Greenpeace activists have been known to take strong steps to get their message across, but this latest stunt—aimed at garnering attention during the UN climate talks in Lima—may have caused irrevocable damage to one of Peru’s most sacred sites. In fact, this massive eco-blunder has earned them criminal charges from the Peruvian Government. The Nazca lines, created between 1,500 and 2,000 years ago, earned this site a UNESCO World Heritage designation over 20 years ago. The area is so fragile, and so very sacred, that presidents and high-ranking officials have been forbidden from setting foot anywhere near it – so one can only imagine the public outcry about the disrespect that Greenpeace has shown by trespassing here.
The Nazca geoglyphs were created by digging away the red pebbles on the plateau to reveal the clay beneath. Visible only from the air, they’re believed have uses related to astronomy and fertility, and some have even claimed that they served a more otherworldly purpose. The shapes, which number in the hundreds, depict everything from geometric patterns to birds, snakes, mammals, and fish. Many people are familiar with the hummingbird, spider, and monkey glyphs, but there are countless others that are also recognized the world over. They have been preserved over the centuries because Nazca receives only minimal rainfall, so the pebbles haven’t been disturbed.
All of the images are extremely fragile, as the lines can be disrupted if just a few pebbles are moved from their current placement, and a single footprint can leave an impression that’ll last hundreds, if not thousands of years. The damage that was done by a bunch of Greenpeace folks tromping about and placing signage all around the area is almost inconceivable, and may carry some heavy penalties for everyone involved.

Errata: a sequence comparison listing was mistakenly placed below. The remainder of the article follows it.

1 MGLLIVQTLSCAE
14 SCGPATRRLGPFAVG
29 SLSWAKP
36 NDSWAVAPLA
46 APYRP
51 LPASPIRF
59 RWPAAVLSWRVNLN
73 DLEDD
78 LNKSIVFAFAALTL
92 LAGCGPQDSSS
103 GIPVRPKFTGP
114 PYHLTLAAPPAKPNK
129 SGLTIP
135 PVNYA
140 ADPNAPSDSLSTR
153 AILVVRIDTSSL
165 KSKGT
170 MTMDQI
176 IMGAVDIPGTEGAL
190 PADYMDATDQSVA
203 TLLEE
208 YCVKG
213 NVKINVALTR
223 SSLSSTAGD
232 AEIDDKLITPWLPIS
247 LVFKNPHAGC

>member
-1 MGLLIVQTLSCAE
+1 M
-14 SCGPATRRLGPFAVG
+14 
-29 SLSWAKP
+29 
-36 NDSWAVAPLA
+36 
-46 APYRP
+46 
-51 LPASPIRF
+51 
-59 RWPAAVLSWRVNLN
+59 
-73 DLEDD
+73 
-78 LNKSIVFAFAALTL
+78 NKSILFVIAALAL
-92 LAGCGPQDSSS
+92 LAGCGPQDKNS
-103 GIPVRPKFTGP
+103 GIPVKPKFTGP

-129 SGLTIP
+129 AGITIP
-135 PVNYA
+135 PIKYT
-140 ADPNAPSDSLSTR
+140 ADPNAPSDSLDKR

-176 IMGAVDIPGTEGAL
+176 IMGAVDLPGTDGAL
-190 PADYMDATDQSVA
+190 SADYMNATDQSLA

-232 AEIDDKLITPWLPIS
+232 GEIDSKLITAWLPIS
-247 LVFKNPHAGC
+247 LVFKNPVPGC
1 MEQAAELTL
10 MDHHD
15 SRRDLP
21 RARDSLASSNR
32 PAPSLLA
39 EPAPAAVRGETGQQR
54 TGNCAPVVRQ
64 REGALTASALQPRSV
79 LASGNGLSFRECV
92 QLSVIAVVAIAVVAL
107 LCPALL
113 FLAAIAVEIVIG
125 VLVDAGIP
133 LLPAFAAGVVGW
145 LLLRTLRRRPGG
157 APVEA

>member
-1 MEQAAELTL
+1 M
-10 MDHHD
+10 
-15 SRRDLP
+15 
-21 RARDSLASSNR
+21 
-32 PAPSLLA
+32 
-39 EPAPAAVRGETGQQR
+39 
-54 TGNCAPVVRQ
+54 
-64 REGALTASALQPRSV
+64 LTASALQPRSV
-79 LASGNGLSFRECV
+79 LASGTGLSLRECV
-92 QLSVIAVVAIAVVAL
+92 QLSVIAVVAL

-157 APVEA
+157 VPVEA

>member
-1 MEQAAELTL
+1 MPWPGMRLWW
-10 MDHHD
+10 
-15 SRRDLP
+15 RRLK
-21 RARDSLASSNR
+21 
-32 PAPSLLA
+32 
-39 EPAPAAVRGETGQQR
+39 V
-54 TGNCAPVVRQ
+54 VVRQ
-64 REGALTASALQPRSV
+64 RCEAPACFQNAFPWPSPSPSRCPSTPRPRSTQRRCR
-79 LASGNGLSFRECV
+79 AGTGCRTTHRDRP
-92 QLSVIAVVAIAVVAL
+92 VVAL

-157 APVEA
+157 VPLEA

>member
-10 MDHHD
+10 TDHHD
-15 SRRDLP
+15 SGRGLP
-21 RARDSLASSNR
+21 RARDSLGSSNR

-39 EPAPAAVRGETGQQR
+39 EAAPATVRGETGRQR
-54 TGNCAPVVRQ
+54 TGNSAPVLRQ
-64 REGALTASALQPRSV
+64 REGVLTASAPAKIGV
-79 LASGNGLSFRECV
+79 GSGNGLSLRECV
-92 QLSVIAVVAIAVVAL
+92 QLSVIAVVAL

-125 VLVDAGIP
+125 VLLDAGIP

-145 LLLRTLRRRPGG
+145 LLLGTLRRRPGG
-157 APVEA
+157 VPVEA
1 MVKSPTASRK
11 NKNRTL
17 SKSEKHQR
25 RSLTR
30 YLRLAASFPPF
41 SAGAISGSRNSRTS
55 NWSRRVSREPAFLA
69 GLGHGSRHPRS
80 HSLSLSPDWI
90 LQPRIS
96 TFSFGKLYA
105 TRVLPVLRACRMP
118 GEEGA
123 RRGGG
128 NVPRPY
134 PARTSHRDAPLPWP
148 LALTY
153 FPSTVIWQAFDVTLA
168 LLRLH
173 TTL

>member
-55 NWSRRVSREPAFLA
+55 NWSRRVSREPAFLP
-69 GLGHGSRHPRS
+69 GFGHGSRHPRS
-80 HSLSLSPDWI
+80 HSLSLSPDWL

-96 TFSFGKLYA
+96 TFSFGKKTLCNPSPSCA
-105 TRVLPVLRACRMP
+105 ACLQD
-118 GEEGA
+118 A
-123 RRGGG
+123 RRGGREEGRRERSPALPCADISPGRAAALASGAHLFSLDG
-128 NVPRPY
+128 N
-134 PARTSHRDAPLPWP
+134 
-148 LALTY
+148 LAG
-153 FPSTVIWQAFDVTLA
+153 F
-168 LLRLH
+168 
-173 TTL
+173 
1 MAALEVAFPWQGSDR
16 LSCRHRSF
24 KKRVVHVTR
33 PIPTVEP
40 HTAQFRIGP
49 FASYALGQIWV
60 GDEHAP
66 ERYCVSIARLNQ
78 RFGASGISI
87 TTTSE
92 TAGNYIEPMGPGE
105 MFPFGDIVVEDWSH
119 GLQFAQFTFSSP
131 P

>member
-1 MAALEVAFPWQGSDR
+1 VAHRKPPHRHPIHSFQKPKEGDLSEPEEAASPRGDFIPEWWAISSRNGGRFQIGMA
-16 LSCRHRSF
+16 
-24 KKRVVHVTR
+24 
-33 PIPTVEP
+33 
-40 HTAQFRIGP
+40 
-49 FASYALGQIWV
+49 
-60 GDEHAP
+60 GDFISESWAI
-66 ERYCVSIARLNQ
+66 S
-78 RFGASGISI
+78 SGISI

Greenpeace has issued a public apology for Peru for this horrible gaffe, claiming that they had wished to express an urgent message of hope to the UN leaders, but instead came across as crass and careless. That apology is all well and good, but isn’t going to roll back the damage they caused to this fragile site. The Peruvian government is asking prosecutors to file charges against the activists, including a possible charge of attacking archaeological monuments. If found guilty, those involved could face up to six years in jail.